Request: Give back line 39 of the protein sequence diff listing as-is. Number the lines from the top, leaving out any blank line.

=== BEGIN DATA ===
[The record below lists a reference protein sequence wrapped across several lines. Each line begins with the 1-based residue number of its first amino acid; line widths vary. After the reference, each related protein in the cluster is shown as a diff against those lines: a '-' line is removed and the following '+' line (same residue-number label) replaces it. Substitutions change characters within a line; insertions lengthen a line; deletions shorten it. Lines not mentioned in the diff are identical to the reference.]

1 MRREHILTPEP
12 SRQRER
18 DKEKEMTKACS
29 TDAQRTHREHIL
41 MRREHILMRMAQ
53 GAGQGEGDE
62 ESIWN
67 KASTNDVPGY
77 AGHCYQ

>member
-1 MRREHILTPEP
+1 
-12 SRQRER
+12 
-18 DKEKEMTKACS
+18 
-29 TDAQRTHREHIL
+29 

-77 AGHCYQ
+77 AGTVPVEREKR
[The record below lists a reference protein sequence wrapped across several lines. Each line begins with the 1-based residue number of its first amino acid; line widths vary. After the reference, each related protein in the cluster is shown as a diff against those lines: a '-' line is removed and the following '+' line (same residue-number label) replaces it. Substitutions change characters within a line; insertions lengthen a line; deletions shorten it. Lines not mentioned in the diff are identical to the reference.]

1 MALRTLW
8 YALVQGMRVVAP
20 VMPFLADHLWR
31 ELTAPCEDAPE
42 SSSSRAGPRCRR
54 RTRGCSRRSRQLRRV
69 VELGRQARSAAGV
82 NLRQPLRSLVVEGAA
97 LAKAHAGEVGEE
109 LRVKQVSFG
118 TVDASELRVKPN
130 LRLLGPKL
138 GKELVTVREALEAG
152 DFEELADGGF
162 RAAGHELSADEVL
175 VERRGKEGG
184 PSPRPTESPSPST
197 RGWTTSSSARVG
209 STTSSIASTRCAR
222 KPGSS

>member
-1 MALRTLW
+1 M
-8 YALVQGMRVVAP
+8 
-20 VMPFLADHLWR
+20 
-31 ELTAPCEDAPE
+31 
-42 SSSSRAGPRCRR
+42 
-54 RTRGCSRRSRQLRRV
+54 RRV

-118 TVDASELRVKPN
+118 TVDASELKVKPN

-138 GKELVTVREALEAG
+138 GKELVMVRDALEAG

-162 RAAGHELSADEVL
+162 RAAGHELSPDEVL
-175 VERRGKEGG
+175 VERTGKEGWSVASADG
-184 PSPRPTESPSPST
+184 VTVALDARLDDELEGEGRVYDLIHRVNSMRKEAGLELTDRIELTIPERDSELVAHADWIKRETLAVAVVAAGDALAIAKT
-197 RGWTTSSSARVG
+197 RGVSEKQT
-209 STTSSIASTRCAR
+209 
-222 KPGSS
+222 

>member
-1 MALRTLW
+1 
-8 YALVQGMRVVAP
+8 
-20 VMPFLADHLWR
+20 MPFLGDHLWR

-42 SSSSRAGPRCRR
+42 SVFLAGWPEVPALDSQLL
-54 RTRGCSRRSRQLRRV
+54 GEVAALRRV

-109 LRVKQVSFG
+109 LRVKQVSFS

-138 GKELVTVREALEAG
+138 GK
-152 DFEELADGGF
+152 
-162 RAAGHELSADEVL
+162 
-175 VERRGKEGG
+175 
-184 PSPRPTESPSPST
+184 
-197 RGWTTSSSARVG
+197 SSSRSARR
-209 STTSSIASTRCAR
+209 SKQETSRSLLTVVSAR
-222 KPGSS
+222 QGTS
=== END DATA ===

184 PSPRPTESPSPST